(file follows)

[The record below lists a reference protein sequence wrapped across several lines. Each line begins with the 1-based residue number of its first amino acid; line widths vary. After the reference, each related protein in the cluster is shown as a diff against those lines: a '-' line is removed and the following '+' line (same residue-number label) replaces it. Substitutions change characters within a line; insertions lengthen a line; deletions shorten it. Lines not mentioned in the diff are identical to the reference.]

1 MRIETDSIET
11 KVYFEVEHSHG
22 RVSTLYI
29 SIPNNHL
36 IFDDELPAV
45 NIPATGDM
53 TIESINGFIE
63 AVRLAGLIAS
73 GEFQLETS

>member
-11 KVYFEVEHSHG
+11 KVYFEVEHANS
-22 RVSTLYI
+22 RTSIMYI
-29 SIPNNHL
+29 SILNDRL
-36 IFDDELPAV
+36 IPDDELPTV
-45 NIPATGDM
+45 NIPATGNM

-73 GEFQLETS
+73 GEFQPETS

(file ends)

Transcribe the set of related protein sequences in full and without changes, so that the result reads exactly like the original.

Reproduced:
[The record below lists a reference protein sequence wrapped across several lines. Each line begins with the 1-based residue number of its first amino acid; line widths vary. After the reference, each related protein in the cluster is shown as a diff against those lines: a '-' line is removed and the following '+' line (same residue-number label) replaces it. Substitutions change characters within a line; insertions lengthen a line; deletions shorten it. Lines not mentioned in the diff are identical to the reference.]

1 MRIETDSIET
11 KVYFEVEHSHG
22 RVSTLYI
29 SIPNNHL
36 IFDDELPAV
45 NIPATGDM
53 TIESINGFIE
63 AVRLAGLIAS
73 GEFQLETS

>member
-11 KVYFEVEHSHG
+11 KVYFEVEHANS
-22 RVSTLYI
+22 RTSIMYI
-29 SIPNNHL
+29 SILNDRL
-36 IFDDELPAV
+36 IPDDELPTV
-45 NIPATGDM
+45 NIPATGNM

-73 GEFQLETS
+73 GEFQPETS